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The Tea Party movement and the prospects for Independent and Third Party candidates

by Damon Eris, published

Though it is almost universally accepted that the politics of the presidency make it virtually impervious to the efforts of independent and third party candidates, there is rarely ever any lack of speculation regarding their prospects.  This fact is symptomatic of the public's deep discontent with the Democratic-Republican political establishment and the gridlocked two-party system. 

Americans have not been shy in articulating this dissatisfaction to anyone who is willing to listen.  In a New York Times/CBS News poll from April of this year, 46% of respondents agreed that "the country needs a third political party — a new party to compete with the Democratic and Republican parties."

  Since the Obama administration took office in January 2009, perhaps the two clearest expressions of public discontent with the Democratic-Republican party establishment are the development of the tea party movement and the marked rise in the number of self-described political independents. 

As the tea party movement began gaining steam in the spring of '09, leading up to the first coordinated nationwide demonstrations on April 15th, the number of self-described independents surpassed that of Democrats and Republicans.  As the Pew Research Center wrote in a report at the time:  "On an annual basis, the only previous year when independent identification has been this high was in 1992 when Ross Perot ran a popular independent candidacy." 

In a recent article for the print edition of Florida's Jacksonville Observer Monthly, author and political historian Darcy G. Richardson considered whether the tea party movement represents "a third party in the making," writing:  "Democrats fear that the angry populism embodied in the growing movement could sweep them from power . . . while the Republicans worry . . . in the creation of a new and potentially viable third-party movement that could doom the GOP." 

Their concerns are justified.  Consider the case of Florida.  The Florida TEA Party is an officially recognized political party in the Sunshine State.  The party has already recruited two candidates for Congress and one for county commissioner.  Peggy Dunmire's campaign in CD-8 is sure to be closely watched by national observers, as this seat is currently held by outspoken liberal Democrat Alan Grayson.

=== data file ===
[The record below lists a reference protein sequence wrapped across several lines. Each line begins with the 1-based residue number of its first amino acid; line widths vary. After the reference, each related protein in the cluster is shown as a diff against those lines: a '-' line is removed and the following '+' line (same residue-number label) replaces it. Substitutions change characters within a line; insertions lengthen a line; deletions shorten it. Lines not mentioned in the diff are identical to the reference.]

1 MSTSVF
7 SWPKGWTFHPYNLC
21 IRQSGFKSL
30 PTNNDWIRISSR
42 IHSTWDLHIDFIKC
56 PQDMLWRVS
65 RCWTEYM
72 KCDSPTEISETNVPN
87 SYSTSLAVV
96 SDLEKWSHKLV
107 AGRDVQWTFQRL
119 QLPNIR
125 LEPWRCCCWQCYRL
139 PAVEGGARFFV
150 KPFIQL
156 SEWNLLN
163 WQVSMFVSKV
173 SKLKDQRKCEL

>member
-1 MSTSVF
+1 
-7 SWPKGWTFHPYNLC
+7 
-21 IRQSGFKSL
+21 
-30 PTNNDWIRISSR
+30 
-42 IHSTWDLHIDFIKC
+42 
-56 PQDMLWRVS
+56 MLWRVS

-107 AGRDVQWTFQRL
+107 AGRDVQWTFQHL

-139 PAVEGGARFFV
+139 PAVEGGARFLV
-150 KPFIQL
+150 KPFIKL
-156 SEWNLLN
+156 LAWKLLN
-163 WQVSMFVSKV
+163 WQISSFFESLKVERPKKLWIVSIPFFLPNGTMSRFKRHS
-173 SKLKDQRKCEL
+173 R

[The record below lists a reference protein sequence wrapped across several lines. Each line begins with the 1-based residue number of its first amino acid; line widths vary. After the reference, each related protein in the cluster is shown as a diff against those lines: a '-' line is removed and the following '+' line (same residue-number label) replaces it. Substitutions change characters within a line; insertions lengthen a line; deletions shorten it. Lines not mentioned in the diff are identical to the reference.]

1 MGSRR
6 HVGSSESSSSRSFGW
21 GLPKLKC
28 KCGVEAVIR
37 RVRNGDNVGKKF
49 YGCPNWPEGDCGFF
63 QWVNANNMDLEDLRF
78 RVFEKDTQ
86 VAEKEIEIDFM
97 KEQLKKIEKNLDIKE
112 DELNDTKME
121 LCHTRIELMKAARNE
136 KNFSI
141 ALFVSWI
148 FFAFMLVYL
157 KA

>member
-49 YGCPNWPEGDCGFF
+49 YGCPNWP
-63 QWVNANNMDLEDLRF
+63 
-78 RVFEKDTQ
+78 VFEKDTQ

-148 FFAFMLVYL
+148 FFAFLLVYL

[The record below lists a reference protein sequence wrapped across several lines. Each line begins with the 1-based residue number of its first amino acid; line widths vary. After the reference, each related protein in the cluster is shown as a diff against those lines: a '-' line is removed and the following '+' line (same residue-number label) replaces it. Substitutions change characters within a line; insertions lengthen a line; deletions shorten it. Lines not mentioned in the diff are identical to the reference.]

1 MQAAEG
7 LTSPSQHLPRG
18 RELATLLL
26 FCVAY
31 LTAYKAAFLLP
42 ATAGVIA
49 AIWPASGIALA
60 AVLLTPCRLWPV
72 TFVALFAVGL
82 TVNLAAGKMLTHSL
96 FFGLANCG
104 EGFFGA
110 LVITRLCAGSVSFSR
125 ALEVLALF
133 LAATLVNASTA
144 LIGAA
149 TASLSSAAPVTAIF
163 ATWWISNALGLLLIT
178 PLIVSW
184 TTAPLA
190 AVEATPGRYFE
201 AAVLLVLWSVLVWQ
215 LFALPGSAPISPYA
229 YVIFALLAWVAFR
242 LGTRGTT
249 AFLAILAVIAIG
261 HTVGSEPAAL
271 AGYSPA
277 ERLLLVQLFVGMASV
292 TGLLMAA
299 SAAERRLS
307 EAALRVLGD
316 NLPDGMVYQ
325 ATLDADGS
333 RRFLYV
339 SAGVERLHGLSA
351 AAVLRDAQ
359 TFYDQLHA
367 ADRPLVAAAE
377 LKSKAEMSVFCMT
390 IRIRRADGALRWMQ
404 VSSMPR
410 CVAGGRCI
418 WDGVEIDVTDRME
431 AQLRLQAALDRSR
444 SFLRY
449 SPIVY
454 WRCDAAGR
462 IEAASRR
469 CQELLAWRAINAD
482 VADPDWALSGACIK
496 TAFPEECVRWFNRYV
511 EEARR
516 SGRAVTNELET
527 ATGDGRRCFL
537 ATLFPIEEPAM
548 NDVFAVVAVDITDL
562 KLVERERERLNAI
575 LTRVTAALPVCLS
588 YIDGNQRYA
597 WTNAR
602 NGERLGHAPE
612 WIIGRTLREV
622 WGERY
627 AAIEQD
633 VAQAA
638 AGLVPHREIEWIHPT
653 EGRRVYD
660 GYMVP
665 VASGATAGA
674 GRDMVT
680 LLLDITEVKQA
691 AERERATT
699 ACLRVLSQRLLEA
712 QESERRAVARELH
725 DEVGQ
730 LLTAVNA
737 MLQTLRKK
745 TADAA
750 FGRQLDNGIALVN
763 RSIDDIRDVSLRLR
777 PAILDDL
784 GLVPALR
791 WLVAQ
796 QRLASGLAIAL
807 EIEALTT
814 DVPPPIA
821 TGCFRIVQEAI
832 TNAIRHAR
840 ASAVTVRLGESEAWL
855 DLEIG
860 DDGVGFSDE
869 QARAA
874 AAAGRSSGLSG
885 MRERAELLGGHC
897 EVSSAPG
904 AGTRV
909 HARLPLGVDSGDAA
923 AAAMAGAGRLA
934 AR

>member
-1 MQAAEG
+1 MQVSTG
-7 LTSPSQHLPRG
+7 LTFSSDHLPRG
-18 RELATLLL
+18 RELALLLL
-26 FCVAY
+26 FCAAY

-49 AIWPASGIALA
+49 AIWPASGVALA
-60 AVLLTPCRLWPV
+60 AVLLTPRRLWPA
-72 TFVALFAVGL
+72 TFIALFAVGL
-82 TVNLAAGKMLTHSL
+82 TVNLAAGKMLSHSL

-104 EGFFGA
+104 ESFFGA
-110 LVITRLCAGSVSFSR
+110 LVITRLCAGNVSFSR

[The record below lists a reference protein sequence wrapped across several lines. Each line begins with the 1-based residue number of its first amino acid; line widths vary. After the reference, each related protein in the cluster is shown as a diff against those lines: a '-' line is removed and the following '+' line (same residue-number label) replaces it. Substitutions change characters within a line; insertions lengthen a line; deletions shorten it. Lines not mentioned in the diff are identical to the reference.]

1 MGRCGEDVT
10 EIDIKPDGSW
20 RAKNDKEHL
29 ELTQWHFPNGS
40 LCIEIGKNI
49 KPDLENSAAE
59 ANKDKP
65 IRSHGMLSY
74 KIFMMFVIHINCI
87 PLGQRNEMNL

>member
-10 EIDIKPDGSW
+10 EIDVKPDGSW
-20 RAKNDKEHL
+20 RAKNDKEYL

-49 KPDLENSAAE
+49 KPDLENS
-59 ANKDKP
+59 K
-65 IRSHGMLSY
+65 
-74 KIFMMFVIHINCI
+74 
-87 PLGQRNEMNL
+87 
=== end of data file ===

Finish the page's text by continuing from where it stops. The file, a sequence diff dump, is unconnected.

Contacted for comment via email, Mr. Richardson wrote that Dunmire may have a significant impact in the race, "possibly enough to be Alan Grayson's saving grace in what undoubtedly will be a close, hard-fought contest."  He continued:

     "The party's best showings, however, might take place in some of the state legislative races, where the Tea Party could end up with as many as twenty-five candidates," adding that they are "also trying to find a gubernatorial candidate, but time is running short." 

Reading the tea leaves of the public's discontent with the Democratic and Republican parties, even seasoned politicians whose names are virtually synonymous with the political establishment have begun to reinvent themselves as independents.  Florida governor Charlie Crist declared that he would run for Senate as an independent once it became clear that he could not defeat tea party favorite Marco Rubio in the Republican primary.  The public has responded positively.  Numerous opinion surveys show the newly declared independent leading his likely Republican and Democratic rivals. 

This political trend is not confined to Florida, though it may be most pronounced on the east coast, and especially in the northeast where the Republican Party is weakest. 

Real estate mogul Ray Boyd has announced that he will seek to become the first independent candidate for governor of Georgia since 1942, as reported by Ballot Access News.  Democrat-turned-independent Tim Cahill's candidacy is ensuring a competitive three-person race for governor in Massachusetts.  Independent Lincoln Chafee has consistently led polls in the race for governor of Rhode Island.  In Maine, independent gubernatorial candidate Eliot Cutler is holding his own.  As the Augusta Insider reported earlier this year: "Cutler is not only raising money, he’s seriously competing with the major-party candidates and their fundraising – no mean feat."

Strong showings or victories by any of these candidates – or by any of the many other independent and third party candidates for public office at all levels of government, of which there are literally hundreds all across the country – will undoubtedly fuel continued speculation as to the prospects for future third party and independent presidential hopefuls. 

Of course, such speculation could easily be put to rest.  All we have to do is vote for independent and third party alternatives to the Democrats and the Republicans.